Unlike an offence, a violation is a contravention of the Act. However, violations are subject to an administrative investigation and do not expose the person who committed the violation to the risk of criminal prosecution in court.

For contraventions that are both offences and violations, the Commissioner may decide, depending on the circumstances of each case, to address the contravention as an offence or a violation, depending on the severity of the case.

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What’s the difference between a criminal investigation and an administrative investigation?

A criminal investigation aims to gather evidence to determine whether an offence has been committed. If the evidence gathered over the course of the investigation gives the Commissioner reasonable grounds to believe that an offence was committed under the Act, charges may be laid against the person who committed the offence. A criminal prosecution may result in an acquittal or in a conviction and imprisonment, payment of a fine, or both. A conviction for an offence may lead to a criminal record.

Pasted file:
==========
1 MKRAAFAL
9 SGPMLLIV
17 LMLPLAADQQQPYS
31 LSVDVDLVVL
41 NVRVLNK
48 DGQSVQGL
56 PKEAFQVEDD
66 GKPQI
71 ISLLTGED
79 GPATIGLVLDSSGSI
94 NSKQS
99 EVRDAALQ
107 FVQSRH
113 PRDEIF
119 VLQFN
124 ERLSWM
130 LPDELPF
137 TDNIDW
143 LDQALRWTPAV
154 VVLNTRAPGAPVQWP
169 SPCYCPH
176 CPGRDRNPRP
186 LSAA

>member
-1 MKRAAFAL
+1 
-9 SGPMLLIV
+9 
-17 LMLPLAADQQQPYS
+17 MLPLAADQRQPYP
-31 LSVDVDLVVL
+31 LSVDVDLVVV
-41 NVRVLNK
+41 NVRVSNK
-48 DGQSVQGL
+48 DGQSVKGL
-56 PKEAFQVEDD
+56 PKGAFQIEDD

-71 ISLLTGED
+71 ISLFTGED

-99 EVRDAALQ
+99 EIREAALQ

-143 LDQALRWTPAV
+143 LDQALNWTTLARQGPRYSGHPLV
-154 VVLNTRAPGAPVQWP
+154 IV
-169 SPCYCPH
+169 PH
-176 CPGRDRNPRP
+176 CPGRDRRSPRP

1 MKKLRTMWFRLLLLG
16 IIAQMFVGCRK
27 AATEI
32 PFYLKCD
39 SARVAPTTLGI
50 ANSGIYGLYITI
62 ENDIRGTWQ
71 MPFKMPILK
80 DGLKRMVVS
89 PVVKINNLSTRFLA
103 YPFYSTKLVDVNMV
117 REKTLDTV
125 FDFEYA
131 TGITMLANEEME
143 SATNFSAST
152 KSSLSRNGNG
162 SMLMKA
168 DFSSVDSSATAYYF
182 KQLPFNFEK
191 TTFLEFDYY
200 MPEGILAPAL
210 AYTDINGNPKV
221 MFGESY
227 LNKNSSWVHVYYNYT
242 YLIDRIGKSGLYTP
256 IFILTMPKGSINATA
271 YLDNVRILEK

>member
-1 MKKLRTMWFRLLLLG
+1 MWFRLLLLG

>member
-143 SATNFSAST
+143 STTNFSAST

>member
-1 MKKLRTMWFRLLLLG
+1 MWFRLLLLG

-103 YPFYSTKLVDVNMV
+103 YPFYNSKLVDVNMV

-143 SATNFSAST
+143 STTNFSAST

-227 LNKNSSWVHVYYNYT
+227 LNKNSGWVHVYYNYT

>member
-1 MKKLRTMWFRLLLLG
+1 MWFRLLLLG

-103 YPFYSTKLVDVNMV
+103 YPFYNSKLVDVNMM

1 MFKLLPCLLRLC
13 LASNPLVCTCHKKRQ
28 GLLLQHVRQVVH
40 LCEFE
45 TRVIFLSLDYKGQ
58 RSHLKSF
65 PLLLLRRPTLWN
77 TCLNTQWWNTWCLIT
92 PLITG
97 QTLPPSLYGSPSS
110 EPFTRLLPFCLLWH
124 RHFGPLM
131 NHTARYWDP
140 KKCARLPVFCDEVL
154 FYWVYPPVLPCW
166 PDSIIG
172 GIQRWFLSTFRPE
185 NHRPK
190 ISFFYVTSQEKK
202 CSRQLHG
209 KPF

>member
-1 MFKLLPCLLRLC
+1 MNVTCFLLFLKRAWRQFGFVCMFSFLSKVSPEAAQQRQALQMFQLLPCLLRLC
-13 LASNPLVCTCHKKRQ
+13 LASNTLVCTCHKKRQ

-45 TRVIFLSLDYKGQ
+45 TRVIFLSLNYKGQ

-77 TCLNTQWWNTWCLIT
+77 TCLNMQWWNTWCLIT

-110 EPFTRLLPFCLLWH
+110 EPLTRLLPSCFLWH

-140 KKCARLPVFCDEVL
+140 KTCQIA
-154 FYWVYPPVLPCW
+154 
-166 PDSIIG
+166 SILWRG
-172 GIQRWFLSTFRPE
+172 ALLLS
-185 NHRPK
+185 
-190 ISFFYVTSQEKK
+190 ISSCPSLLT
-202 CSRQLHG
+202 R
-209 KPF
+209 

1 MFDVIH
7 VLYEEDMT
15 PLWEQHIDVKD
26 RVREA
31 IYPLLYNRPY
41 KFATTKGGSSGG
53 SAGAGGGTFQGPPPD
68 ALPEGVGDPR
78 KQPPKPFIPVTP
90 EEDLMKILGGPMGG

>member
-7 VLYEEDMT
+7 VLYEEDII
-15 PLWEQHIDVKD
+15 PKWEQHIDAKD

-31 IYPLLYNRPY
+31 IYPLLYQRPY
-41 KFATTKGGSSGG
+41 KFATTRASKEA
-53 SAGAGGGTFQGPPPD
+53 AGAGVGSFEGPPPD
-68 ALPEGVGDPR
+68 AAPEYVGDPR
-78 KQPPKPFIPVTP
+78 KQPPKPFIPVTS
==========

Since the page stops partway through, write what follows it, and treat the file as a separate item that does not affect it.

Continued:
Conversely, an administrative investigation is designed to determine whether there has been a violation of the Act. Unlike a criminal investigation, an administrative investigation does not result in the laying of criminal charges. However, it may result in the use of administrative measures that aim to promote compliance, such as the signing of an undertaking or the payment of an administrative monetary penalty (AMP).

Administrative measures do not carry the possibility of penal consequences, such as imprisonment or the creation of a criminal record.

A person who contravenes the Act cannot be subject to both an administrative measure and criminal charges for the same contravention. However, in certain cases, the findings of a criminal investigation could lead the Commissioner to accept an undertaking or impose an AMP.

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What’s the difference between a compliance agreement and an undertaking? They seem like the same thing.

Although they appear similar, there are some fundamental differences between compliance agreements and undertakings.